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Superconducting Quantum Interference Devices (SQUID) are very sensitive magnetometers used to measure extremely small magnetic fields, based on superconducting loops containing Josephson junctions. They have noise levels as low as 3 fT·Hz−½. For comparison, a typical refrigerator magnet produces 0.01 tesla (10−2 T), and some processes in animals produce very small magnetic fields between 10−9 T to 10−6 T. Recently invented SERF atomic magnetometers are more sensitive but are physically huge and power intensive to operate compared to SQUIDs. For decades SQUID sensors were the only way to measure very small magnetic fields.
Additional recommended knowledge
History and design
The DC SQUID was invented in 1964 by Robert Jaklevic, John Lambe, Arnold Silver, and James Mercereau of Ford Research Labs after B. D. Josephson postulated the Josephson effect in 1962 and the first Josephson Junction was made by John Rowell and Philip Anderson at Bell Labs in 1963. The RF SQUID was invented in 1965 by James Edward Zimmerman and Arnold Silver at Ford.
The traditional superconducting materials for SQUIDs are pure niobium or a lead alloy with 10% gold or indium, as pure lead is unstable when its temperature is repeatedly changed. To maintain superconductivity, the entire device needs to operate within a few degrees of absolute zero, cooled with liquid helium.
"High temperature" SQUID sensors are more recent; they are made of high temperature superconductors, particularly YBCO, and are cooled by liquid nitrogen which is cheaper and more easily handled than liquid helium. They are less sensitive than conventional "low temperature" SQUIDs but good enough for many applications.
Uses for SQUIDs
The extreme sensitivity of SQUIDs makes them ideal for studies in biology. Magnetoencephalography (MEG), for example, uses measurements from an array of SQUIDs to make inferences about neural activity inside brains. Because SQUIDs can operate at acquisition rates much higher than the highest temporal frequency of interest in the signals emitted by the brain (kHz), MEG achieves good temporal resolution. Another area where SQUIDs are used is magnetogastrography, which is concerned with recording the weak magnetic fields of the stomach.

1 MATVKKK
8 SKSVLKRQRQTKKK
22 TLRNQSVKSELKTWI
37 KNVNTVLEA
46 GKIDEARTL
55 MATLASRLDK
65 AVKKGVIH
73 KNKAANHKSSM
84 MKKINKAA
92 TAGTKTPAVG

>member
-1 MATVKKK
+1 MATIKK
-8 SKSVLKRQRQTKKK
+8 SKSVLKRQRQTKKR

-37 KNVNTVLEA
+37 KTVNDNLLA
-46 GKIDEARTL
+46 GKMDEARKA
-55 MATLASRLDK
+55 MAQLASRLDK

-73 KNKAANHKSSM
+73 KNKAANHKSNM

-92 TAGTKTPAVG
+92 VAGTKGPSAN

Probably the most common use of SQUIDs is in magnetic property measurement systems. These are turn-key systems, made by several manufacturers, that measure the magnetic properties of a material sample. This is typically done over a temperature range from that of liquid helium (~4K), to a couple of hundred degrees above room temperature.
For example, UC Berkeley Physics Professor John Clarke has been using SQUIDs as a detector to perform Magnetic Resonance Imaging. While high field MRI uses precession fields of one to several tesla, SQUID-detected MRI uses measurement fields that lie in the microtesla regime. Since the NMR signal drops off as the square of the magnetic field, a SQUID is used as the detector because of its extreme sensitivity. The SQUID coupled to a second-order gradiometer and input circuit, along with the application of gradients are the fundamental entities which allows his research group to retrieve noninvasive images. SQUID-detected MRI has many advantages such as the low cost required to build such a system, its compactness, the ability to image human extremities, and its application for tumor screening.
Another application is the scanning SQUID microscope, which uses a SQUID immersed in liquid helium as the probe. The use of SQUIDs in oil prospecting, mineral exploration, earthquake prediction and geothermal energy surveying is becoming more widespread as superconductor technology develops; they are also used as precision movement sensors in a variety of scientific applications, such as the detection of gravity waves. Four SQUIDs were employed on Gravity Probe B in order to test the limits of the theory of general relativity.
SQUIDs in fiction
|This article is licensed under the GNU Free Documentation License. It uses material from the Wikipedia article "SQUID". A list of authors is available in Wikipedia.|